Our world is becoming much smarter. Across our cities, homes and many aspects of our everyday lives, the increased intelligence going into everyday devices – ranging from thermostats and security systems to cars and even macro systems like our cities’ water or traffic management – is helping create a smarter, more connected world that delivers goods and services in ways that are more efficient than ever.
Millimeter wave (mmWave) technology is a key force in these more intelligent systems, providing crucial sensory information. TI recently introduced a family of mmWave radar sensors that offer highly accurate sensing in a smaller package than existing solutions.
TI’s mmWave solutions have won many Award for sensors. Because of their small size combined with high accuracy, they are a good fit for a variety of applications, including automotive, robotics, intelligent automation and security, where size, reliability and cost concerns previously forced designers to rely on other solutions. From our cities to our homes to our everyday lives, mmWave technology is enabling a smarter world.
Today’s cities have already made huge leaps in intelligence, but they still have a long way to go to maximize efficiency and productivity. Integrating mmWave technology enables more intelligent resource management and can help ensure that city residents receive goods and services precisely when they need them. As our cars become smarter and move closer to becoming autonomous, a city’s infrastructure must become both smarter and more autonomous as well. This will not only help reduce traffic and congestion but can even help residents find the best parking spots.
TI mmWave radar sensors will be a key enabler of this transformation for both cars and the cities they drive in. For example, mmWave radar sensors can help cities reduce water waste by more efficiently managing their water system. These sensors can identify with submillimeter accuracy how much liquid is in a particular tank, thus detecting leaks more quickly and generating precise information about usage. Big data solutions can leverage that information to address leaks, achieve maximum efficiency and reduce waste.
Cities are not the only destination for increased intelligence; our homes will also greatly benefit from this increased intelligence and technology. Many of us are outfitting our homes with sensors and smart things, including switches, light bulbs, thermostats and other devices designed to make our homes more automated. It won’t stop with switches and thermostats. Even the way our cars will interact with our homes will become more intelligent, through automated parking and other applications, as mmWave radar sensors help enable the next generation of smart home technology.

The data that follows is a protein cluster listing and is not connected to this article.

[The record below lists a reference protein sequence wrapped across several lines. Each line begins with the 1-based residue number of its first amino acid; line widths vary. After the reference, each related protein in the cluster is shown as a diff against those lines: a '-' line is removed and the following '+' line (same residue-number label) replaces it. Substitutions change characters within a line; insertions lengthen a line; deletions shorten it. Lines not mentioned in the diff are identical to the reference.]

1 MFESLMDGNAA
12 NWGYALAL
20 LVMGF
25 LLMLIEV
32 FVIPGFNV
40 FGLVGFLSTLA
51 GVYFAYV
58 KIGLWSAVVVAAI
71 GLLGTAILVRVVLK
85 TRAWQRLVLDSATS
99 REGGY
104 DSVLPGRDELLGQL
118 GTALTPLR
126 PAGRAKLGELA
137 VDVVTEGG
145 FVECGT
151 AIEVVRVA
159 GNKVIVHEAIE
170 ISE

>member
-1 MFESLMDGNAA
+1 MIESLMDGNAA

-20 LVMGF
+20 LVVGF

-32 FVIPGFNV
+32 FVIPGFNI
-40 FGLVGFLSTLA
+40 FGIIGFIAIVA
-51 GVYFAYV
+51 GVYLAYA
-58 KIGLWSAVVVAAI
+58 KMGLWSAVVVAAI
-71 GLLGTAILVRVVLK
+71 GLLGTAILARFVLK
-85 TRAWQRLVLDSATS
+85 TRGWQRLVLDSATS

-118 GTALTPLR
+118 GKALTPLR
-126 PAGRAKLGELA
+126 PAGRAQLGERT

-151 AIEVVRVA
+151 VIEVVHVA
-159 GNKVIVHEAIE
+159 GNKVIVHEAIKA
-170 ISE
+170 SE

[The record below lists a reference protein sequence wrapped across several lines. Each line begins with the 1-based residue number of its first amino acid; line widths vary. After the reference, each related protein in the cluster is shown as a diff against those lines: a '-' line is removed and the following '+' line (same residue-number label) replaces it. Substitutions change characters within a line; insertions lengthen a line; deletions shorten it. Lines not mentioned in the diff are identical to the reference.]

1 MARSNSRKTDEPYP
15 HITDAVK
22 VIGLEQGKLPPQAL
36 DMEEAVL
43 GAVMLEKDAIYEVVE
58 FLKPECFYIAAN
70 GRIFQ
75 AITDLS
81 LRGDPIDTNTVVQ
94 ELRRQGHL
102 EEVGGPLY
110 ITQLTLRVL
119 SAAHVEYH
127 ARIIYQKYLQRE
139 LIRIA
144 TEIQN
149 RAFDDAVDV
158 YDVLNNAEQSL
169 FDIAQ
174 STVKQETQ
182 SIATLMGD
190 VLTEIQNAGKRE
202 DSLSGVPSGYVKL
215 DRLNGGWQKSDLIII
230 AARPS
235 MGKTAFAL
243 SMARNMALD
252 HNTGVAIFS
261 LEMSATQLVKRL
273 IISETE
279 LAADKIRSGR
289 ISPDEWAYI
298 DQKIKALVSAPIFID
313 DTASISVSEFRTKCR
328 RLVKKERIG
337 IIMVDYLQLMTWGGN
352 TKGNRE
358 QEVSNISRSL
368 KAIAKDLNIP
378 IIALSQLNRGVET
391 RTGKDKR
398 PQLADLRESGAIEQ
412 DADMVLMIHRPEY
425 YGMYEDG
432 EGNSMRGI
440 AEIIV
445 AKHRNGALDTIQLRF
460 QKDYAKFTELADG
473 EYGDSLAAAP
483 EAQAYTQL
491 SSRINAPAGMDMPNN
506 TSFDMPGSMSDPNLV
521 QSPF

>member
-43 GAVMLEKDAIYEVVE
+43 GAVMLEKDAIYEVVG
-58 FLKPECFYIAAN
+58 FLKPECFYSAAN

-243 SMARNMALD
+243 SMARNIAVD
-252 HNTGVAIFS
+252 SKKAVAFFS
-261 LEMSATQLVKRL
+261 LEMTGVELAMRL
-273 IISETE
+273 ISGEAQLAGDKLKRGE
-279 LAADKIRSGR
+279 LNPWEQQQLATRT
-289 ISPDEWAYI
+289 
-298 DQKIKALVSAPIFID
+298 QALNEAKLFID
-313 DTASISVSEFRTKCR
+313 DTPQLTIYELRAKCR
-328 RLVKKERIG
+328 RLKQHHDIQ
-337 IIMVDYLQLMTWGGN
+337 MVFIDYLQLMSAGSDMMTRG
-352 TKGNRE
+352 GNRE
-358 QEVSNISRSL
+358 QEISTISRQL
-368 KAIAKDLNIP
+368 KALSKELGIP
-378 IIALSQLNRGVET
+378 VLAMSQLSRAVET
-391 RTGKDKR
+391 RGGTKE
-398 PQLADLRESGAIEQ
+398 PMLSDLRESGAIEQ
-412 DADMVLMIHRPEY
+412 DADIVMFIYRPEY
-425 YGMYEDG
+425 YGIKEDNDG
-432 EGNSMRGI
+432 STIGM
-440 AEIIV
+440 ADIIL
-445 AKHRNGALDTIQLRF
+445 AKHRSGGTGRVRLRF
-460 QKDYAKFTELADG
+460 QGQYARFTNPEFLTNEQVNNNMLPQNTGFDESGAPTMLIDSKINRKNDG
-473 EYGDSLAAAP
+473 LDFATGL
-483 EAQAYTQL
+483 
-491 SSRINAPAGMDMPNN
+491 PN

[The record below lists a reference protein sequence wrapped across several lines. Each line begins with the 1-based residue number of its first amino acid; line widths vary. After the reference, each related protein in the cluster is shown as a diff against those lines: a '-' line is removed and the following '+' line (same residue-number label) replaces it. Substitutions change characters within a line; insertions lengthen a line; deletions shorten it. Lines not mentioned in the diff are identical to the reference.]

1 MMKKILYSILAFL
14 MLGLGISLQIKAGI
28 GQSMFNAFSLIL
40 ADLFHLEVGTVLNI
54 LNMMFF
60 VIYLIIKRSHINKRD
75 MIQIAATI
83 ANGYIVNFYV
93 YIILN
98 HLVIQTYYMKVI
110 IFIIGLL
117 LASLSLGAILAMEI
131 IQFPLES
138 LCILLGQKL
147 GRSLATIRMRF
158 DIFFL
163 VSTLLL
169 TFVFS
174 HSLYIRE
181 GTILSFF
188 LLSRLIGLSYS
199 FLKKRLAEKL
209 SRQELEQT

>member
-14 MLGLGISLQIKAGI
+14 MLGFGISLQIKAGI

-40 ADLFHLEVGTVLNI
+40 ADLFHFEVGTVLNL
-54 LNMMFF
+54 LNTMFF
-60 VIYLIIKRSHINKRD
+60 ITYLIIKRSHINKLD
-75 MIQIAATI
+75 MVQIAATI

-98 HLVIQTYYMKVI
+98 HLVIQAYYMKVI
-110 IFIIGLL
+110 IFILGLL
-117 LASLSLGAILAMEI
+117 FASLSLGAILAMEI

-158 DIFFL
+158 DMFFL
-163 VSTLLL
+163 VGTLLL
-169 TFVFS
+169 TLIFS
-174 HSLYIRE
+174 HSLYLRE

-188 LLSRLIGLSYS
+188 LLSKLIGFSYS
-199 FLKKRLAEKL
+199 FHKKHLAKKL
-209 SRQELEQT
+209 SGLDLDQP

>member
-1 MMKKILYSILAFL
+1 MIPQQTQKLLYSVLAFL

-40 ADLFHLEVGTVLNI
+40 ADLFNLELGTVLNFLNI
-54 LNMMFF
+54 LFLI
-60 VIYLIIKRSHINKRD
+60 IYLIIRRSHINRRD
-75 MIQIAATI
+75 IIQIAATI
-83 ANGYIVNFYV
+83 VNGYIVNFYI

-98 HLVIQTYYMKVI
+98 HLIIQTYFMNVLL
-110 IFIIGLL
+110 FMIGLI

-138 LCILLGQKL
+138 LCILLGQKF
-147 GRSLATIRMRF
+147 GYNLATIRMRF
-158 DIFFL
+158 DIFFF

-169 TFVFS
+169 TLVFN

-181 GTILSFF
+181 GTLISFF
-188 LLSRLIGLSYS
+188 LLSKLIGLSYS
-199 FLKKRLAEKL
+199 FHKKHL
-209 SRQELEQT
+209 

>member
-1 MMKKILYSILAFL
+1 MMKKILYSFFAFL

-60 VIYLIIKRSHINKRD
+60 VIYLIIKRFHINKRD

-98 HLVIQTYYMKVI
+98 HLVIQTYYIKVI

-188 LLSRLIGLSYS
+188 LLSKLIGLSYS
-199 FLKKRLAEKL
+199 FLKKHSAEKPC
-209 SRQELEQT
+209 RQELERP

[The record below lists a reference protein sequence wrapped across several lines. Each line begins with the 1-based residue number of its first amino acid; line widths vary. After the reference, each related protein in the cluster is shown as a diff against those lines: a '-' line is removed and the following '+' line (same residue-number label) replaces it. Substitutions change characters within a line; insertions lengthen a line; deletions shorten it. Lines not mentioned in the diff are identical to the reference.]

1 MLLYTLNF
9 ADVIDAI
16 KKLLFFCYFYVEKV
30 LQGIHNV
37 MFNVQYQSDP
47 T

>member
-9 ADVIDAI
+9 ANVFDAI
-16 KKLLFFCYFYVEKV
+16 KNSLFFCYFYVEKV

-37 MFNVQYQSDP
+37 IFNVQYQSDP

For example, mmWave technology in a smart home could increase independence for critical populations like the elderly or disabled. By using radar rather than visual methods to detect and count the number of occupants in a room, mmWave sensors can unobtrusively identify if someone is at home and moving about – or if they’ve possibly fallen and can’t get up, regardless of which room, eliminating privacy concerns.
Extrapolated to an office setting, this same technology could help determine how many people are in the office on any given day and adjust the thermostat accordingly. In the event of a disaster, mmWave technology could inform first responders how many people were in the building when the event occurred and may be in need of rescue.
Even our everyday lives are becoming smarter. As automation continues to proliferate through factories, offices and many other places, mmWave technology is enabling new ways to interact with the world around us. For example, by being able to detect gestures, we no longer need to take our eyes off the road and reach for the radio dial to change stations or turn up a favorite song. It might even help eliminate the “who has the remote” argument as our TVs begin to recognize our gestures.
Our world is getting smarter every day. As technologies like mmWave enable the automation of more and more functions, quality of life will improve as we take advantage of the increased efficiency to spend more time with our families, think more creatively or develop new products.